Tuesday, October 18, 2011

Colored Pencil on Wood

I was walking through our local Michael's craft store when I spotted the Artist's Loft (brand) Unprimed Wooden 1" Cradled boards. While at the CPSA exhibition and convention in Dallas this past summer, one or more manufacturers gave similar cradled boards as door prizes. I've seen some colored pencil work done on wood, so when I passed the display at Michael's, I decided to take a 9x12" board home with me to try. I need a slight break from my Angel's Trumpet piece and all those flowers and leaves so I was excited about trying a simple composition on the wood. I looked up "colored pencil on wood" on the internet and found a few ideas. One person said to lay down a very thin coat of gesso on the wood before using pencil and another person said the wood won't take many layers of pencil because it is so smooth. I decided to work directly on the wood with my colored pencils. I began with light layers of pencil knowing the pigment could build up too fast and then I wouldn't be able to apply more layers. I crosshatched in different several directions because the wood grain would show through the pencil, by crosshatching I could cover the grain pattern. I used Prismacolor and Derwent Coloursoft pencils which both applied nicely. My finished piece was nice but subtle and I couldn't get the pears to stand out from the background with just colored pencil. I remembered that someone had written about using Derwent Inktense pencils and water as an underpainting when working with colored pencil on wood so I decided to apply the Inktense pencils on top with water. I wet a small area with a brush, applied some of the Inktense pencil, then moved the pigment around with the brush. As a result, I achieved richer colors in my pears. I'm wondering about other brands of the wood and if they differ. I will have to try it again. This is a quick and fun way of drawing!

13 comments:

sue said...

They look good enough to eat! Did you/will you varnish the finished work?

Have you seen the beautiful cp work on wood done by Karen Hull (Blog: Miniature art by Karen Hull). About 4 months ago she posted a few done on breadboards featuring mice etc.

Kendra said...

Thank you Sue and thanks for the link. I'm going to look up her work.

Katherine Thomas said...

It's gorgeous! And how creative theway you developed this process. You should take it on the road and do workshops. I will be the first to sign up! Really beautiful, vibrant piece. Wow!

Kendra said...

Thank you Katherine! I would love to do workshops on this technique ... if I could find venues or art groups that would like to have a workshop!

Anonymous said...

Kendra, I am a total newbie. Wanted a sailing hobby so I bought colored pencils and started to paint. I became obsessed with this clean , portable media. We had lots of wood scraps of all sizes in our basement. I have painted with many brands of pencil, gessoed some wood, acyrlic basepainted others and painted on just clean sanded wood. All seem to work. I have read Gary Greenes books and Anya Nicholson and get the colored pencil magazine. My skills are rapidly improving. Wood of all kinds seems to work. If I want more intensity a coat of varnish really makes the colors shine.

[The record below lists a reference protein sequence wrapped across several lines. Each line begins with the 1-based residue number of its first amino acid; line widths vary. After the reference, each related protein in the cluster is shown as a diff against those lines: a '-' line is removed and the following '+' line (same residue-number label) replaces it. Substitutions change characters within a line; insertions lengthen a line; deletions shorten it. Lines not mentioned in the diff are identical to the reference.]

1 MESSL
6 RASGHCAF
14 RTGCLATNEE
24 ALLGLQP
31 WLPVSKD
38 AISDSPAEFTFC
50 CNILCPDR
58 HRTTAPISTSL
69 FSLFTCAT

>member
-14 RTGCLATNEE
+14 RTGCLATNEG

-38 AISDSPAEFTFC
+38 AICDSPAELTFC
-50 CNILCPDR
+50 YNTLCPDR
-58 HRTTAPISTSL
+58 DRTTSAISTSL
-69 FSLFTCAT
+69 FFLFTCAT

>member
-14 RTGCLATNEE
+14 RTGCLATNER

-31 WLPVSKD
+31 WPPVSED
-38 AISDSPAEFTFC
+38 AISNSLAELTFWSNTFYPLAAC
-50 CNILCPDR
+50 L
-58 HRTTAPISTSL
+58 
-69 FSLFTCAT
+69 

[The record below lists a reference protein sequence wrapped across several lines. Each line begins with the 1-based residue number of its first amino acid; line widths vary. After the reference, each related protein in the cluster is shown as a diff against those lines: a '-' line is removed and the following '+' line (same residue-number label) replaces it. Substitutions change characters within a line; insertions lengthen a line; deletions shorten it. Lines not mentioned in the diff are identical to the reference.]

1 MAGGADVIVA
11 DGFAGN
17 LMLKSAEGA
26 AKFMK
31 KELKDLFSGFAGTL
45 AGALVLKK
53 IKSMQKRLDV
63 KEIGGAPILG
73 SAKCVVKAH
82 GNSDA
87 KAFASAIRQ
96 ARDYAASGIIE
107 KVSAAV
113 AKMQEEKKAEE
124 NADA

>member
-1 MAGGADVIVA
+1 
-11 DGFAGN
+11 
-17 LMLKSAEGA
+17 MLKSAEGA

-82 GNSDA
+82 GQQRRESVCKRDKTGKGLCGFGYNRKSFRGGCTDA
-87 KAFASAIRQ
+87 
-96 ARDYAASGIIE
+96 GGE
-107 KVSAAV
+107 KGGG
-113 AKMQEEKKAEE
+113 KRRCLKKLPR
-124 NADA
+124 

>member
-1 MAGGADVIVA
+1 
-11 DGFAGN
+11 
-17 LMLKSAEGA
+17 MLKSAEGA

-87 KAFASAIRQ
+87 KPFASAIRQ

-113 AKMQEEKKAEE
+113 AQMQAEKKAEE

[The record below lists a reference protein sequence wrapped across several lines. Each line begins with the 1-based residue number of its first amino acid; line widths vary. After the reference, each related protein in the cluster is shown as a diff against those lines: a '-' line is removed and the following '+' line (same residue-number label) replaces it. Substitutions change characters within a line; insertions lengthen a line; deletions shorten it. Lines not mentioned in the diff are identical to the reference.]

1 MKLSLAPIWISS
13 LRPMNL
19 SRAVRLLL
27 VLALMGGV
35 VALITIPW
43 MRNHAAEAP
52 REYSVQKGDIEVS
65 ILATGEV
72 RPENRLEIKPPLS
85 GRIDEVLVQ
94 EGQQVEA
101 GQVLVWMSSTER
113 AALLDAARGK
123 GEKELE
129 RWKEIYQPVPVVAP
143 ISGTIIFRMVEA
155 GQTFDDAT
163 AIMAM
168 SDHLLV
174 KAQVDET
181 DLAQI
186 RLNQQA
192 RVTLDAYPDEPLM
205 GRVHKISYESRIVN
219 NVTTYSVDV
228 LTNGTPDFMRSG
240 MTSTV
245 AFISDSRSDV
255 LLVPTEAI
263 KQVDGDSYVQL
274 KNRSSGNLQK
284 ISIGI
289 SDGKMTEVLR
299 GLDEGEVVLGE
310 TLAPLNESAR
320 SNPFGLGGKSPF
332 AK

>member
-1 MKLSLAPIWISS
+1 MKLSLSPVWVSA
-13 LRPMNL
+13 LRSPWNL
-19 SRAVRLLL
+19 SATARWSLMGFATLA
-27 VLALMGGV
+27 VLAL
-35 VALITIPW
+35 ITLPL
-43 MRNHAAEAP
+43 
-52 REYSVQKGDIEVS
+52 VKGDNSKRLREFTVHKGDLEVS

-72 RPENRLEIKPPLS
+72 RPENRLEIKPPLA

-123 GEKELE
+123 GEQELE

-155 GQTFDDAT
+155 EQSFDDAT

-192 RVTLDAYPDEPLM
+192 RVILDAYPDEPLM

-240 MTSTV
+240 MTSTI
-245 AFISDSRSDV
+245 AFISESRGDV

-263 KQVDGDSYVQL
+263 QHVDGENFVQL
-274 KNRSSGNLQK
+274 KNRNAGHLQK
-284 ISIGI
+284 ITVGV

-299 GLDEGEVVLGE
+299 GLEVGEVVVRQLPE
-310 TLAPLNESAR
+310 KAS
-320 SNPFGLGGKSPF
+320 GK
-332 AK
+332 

Kendra said...

You don't sound like a total newbie, you sound like you know what you're doing! As a boater myself, I like the way the pencils are so easily portable. It is always fun to try new surfaces and I am really enjoying the wood. I'll have to try your recommendations of gesso and acrylic for the base.

rozm!chelle said...

This is great stuff! I just bought the same exact wood canvas yesterday at Michael's and came across your blog because I'd like to try watercolor pencils and colored pencils on the wood I'm not too sure how the watercolor will stick, and I may need to prime the wood first, but I'm a newbie so I'm still doing research. Have you tried using watercolors on the wood before, other than as a wash?

Thanks!

Kendra said...

No, I haven't used watercolors on wood before, this was my first experiment. I don't think you need to prime the wood first, I think watercolors would apply just fine but careful how much water you use because it can "bloom" or spread out. I wasn't too worried about the watercolor because I knew I could cover it up with the pencil and if I really botched it up, the wood wasn't that expensive.

Eleanore Alter said...

adMY name is Eleanore. I am the boater who paints on wood. I use all kinds of pencils,all kinds of wood and almost always varnish afterwards. The varnish makes the piece look like an oil painting. It is important that you try your pencils on the wood of your choice first. You can use eraseable colored pencils just to see how the wood takes the color. I like the texture better than paper I wish I knew how to show interested people my stuff. My husbands portrait really looks like him. El;eanore

Eleanore Alter said...

chi

Kendra said...

Hi Eleanor, I'd like to see your work on wood. Hopefully you can find a way to show it on the computer! I really like working on the wood and my students like it also.

ole Glory said...

Greetings all,

First time trying color. I tried Derwent Watercolour pencils on wood. Looks good, but I am afraid that the color will bleed when varnished. Any input?

Kendra said...

I haven't used the Derwent Watercolor pencils on wood so I am unsure what would happen with varnish on top. You could try it on a scrap piece of wood first. I would use a fixative over the watercolor pencils before applying a spray varnish to stop any possible bleed, I like Lascaux Fixativ but it is quite a bit more expensive than other brands.